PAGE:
In partnership with more than 2,000 institutions worldwide, UnionPay has enabled card acceptance in 176 countries and regions, and realised card issuance in 58 countries and regions. UnionPay provides high quality, cost effective and secure cross-border payment services to the world’s largest cardholder base and ensures convenient local services to a growing number of global UnionPay cardholders and millions of merchants.
FINANCIAL DILEMMA: BoU needs fresh UGX 671bn in capital- Auditor General
Bank of Uganda (BoU) is undercapitalised to a tune of UGX671.712Billion According to the Auditor General, John Muwanga this poses a risk to the Central Bank’s operations.
The details of the Central Bank’s woes are contained in the 2018/2019 audit report of Bank of Uganda which carries queries that were raised by the Auditor General’s team.
The audit report highlighted that as per the Bank of Uganda Act, Section 14 (3), the issued and paid up capital of the Bank shall be a minimum of UGX 2 Trillion but as of June 30, 2019, the core capital of the Bank was below the minimum required capital by UGX671.712Billion while in the same period in 2018, the Central Bank was undercapitalized to a tune of UGX482.730Billion.
The audit report further explains that the operating losses of the Bank during the year ended June 30, 2019 were mainly attributable to interest expense paid to financial institutions on deposit auctions and vertical repos issued by the Bank in the management of monetary policy as per the Bank’s mandate and currency costs of UGX 198.274Bn which is equivalent to 89 % of the interest income) yet in 2018 the loss was recorded at UGX 155Bn representing 79% of the interest income.
The Central Bank management has explained that the costs of implementation of monetary policy that have caused erosion of the Bank’s core capital are currently fully borne by the Bank.
“I considered this to be a key audit matter because inadequate capital poses a business risk to the Bank and its operations. I performed the following audit procedures in this area, among others,”Muwanga cautioned.
The Central Bank also reported that during the period between July 2018 to June 2019, the Non-Executive Directors were each paid UGX.5Million net of tax per month as retainer fees and UGX2.5million net of tax per meeting as their sitting allowance.
The Central Bank’s board comprises of Prof. Emmanuel Tumusiime-Mutebile who doubles as Board Chairman and Governor, Dr. Louis Kasekende, James Kahoza, William Kalema, Judy Obitre Gama, Keith Muhakanizi and Josephine Okui Ossiya.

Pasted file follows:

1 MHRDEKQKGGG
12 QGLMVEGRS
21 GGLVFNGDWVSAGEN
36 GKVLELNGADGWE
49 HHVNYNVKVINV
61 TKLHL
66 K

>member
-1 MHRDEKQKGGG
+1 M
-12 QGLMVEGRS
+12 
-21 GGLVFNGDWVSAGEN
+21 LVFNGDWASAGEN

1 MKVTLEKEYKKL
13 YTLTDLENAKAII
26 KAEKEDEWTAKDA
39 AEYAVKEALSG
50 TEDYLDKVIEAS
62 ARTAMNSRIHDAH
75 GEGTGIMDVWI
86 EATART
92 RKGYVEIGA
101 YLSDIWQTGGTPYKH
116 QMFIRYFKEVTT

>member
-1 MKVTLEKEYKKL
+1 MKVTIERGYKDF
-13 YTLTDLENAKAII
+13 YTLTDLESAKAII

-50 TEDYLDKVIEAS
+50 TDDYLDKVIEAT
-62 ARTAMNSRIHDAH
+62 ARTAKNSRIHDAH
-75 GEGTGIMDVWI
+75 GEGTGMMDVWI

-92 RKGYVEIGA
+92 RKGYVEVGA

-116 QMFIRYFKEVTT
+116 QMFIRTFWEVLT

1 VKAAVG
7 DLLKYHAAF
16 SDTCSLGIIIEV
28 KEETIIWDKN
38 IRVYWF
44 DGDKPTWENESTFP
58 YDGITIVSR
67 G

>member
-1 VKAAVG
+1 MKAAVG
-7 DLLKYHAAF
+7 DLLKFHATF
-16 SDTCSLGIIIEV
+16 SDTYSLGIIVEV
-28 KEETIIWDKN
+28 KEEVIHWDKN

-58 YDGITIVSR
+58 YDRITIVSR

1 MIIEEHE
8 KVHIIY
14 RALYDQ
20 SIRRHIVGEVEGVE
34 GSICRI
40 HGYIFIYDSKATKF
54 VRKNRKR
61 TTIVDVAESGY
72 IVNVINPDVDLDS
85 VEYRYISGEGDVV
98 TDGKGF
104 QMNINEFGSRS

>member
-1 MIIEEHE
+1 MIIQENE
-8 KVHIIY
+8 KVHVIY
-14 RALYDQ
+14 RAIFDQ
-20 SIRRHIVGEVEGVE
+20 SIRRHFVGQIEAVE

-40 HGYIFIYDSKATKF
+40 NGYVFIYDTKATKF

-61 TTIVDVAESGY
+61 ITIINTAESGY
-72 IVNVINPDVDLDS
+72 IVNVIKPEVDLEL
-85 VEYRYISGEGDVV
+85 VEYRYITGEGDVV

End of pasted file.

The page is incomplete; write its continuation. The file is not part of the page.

Stanbic September report bullish about economy; demand grows backed by credit growth
The Stanbic Purchase Manager’s Index (PMI) for September shows that the private sector activity remained in the growth territory at the end of the third quarter of 2019.
The survey, sponsored by Stanbic Bank and produced by IHS Markit, indicates that ability of firms to secure additional customers resulted in higher new orders and a subsequent expansion of business activity. Meanwhile, both input costs and output prices continued to increase.
The headline PMI was 55.7 in September, down from 57.5 in August, but still above the 50.0 no-change mark.
Stanbic Bank Fixed Income manager Benoni Okwenje, stated that the Private sector activity remained solid at the end of the third quarter of 2019. Despite the PMI declining to 55.7 in September from 57.5 in August, overall activity remains robust.
“Domestic demand continues to improve, partially driven by private sector credit growth over the last year. Despite higher input costs, the rise in new orders has supported overall output. It has now been 32 months in a row of improving business conditions and we suspect this trend will carry through for the rest of the year,” said Okwenje.
The report shows that new orders increased in September, with a number of panelists indicating that they had been able to secure new customers during the month.
The survey, which has been conducted since June 2016 and covers the agriculture, industry, construction, wholesale & retail and service sectors, contains the latest analysis of data collected from the monthly survey of business conditions in the Ugandan private sector.
According to the PMI report for September, the expansion in demand, alongside successful marketing, led to a thirty-second successive monthly rise in business activity. All five broad sectors saw growth of output.
“Purchasing activity continued to rise, extending the current sequence of expansion to 19 months. Faster suppliers’ delivery times meant that the increase in input buying fed through to an accumulation of inventories. Overall input prices increased, with panelists reporting higher costs for electricity and purchased items including cement, food products and stationery,” Okwenje added.
Companies responded to higher input costs by raising their output prices accordingly. Selling prices have increased throughout the 40-month survey so far.
The PMI report further states that the likelihood of continued new order growth and business expansion plans led to optimism among firms that output will rise over the coming year. “Over 74% of panelists were confident regarding the outlook,” the report showed in part.
The PMI is a composite index, calculated as a weighted average of five individual sub-components: New Orders (30%), Output (25%), Employment (20%), Suppliers’ Delivery Times (15%) and Stocks of Purchases (10%). Readings above 50.0 signal an improvement in business conditions on the previous month, while readings below 50.0 show a deterioration.
The headline figure derived from the survey is the Purchasing Managers’ Index™ (PMI™) which provides an early indication of operating conditions in Uganda.